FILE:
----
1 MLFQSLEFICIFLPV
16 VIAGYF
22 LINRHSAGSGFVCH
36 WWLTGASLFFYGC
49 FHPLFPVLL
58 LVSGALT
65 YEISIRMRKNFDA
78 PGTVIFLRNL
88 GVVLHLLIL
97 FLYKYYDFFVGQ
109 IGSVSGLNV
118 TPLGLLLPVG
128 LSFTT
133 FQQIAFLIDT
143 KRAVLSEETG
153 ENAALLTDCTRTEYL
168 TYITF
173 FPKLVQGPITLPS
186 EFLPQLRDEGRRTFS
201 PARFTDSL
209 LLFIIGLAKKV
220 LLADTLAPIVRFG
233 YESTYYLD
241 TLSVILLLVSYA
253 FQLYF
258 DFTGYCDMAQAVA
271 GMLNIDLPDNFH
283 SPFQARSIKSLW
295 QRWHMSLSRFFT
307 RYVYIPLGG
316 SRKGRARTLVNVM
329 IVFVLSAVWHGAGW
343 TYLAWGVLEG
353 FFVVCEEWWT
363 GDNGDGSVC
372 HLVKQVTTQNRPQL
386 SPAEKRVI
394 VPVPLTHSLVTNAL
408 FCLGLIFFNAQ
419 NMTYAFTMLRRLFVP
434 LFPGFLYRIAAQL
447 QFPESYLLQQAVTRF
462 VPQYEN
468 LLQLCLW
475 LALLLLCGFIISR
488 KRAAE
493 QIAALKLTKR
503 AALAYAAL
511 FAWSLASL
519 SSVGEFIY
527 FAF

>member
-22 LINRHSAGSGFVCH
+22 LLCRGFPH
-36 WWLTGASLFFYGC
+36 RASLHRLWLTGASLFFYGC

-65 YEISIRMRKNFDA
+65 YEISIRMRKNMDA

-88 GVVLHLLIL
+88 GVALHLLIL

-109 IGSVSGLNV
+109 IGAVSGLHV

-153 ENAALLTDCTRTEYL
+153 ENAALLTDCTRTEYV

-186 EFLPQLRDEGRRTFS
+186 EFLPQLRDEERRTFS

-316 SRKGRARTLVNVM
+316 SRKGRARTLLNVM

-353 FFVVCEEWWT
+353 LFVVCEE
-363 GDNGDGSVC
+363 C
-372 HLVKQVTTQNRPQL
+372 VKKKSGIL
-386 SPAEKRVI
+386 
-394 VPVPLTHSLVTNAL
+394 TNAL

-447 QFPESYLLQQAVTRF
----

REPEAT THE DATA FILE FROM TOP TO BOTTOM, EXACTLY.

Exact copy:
1 MLFQSLEFICIFLPV
16 VIAGYF
22 LINRHSAGSGFVCH
36 WWLTGASLFFYGC
49 FHPLFPVLL
58 LVSGALT
65 YEISIRMRKNFDA
78 PGTVIFLRNL
88 GVVLHLLIL
97 FLYKYYDFFVGQ
109 IGSVSGLNV
118 TPLGLLLPVG
128 LSFTT
133 FQQIAFLIDT
143 KRAVLSEETG
153 ENAALLTDCTRTEYL
168 TYITF
173 FPKLVQGPITLPS
186 EFLPQLRDEGRRTFS
201 PARFTDSL
209 LLFIIGLAKKV
220 LLADTLAPIVRFG
233 YESTYYLD
241 TLSVILLLVSYA
253 FQLYF
258 DFTGYCDMAQAVA
271 GMLNIDLPDNFH
283 SPFQARSIKSLW
295 QRWHMSLSRFFT
307 RYVYIPLGG
316 SRKGRARTLVNVM
329 IVFVLSAVWHGAGW
343 TYLAWGVLEG
353 FFVVCEEWWT
363 GDNGDGSVC
372 HLVKQVTTQNRPQL
386 SPAEKRVI
394 VPVPLTHSLVTNAL
408 FCLGLIFFNAQ
419 NMTYAFTMLRRLFVP
434 LFPGFLYRIAAQL
447 QFPESYLLQQAVTRF
462 VPQYEN
468 LLQLCLW
475 LALLLLCGFIISR
488 KRAAE
493 QIAALKLTKR
503 AALAYAAL
511 FAWSLASL
519 SSVGEFIY
527 FAF

>member
-22 LINRHSAGSGFVCH
+22 LLCRGFPH
-36 WWLTGASLFFYGC
+36 RASLHRLWLTGASLFFYGC

-65 YEISIRMRKNFDA
+65 YEISIRMRKNMDA

-88 GVVLHLLIL
+88 GVALHLLIL

-109 IGSVSGLNV
+109 IGAVSGLHV

-153 ENAALLTDCTRTEYL
+153 ENAALLTDCTRTEYV

-186 EFLPQLRDEGRRTFS
+186 EFLPQLRDEERRTFS

-316 SRKGRARTLVNVM
+316 SRKGRARTLLNVM

-353 FFVVCEEWWT
+353 LFVVCEE
-363 GDNGDGSVC
+363 C
-372 HLVKQVTTQNRPQL
+372 VKKKSGIL
-386 SPAEKRVI
+386 
-394 VPVPLTHSLVTNAL
+394 TNAL

-447 QFPESYLLQQAVTRF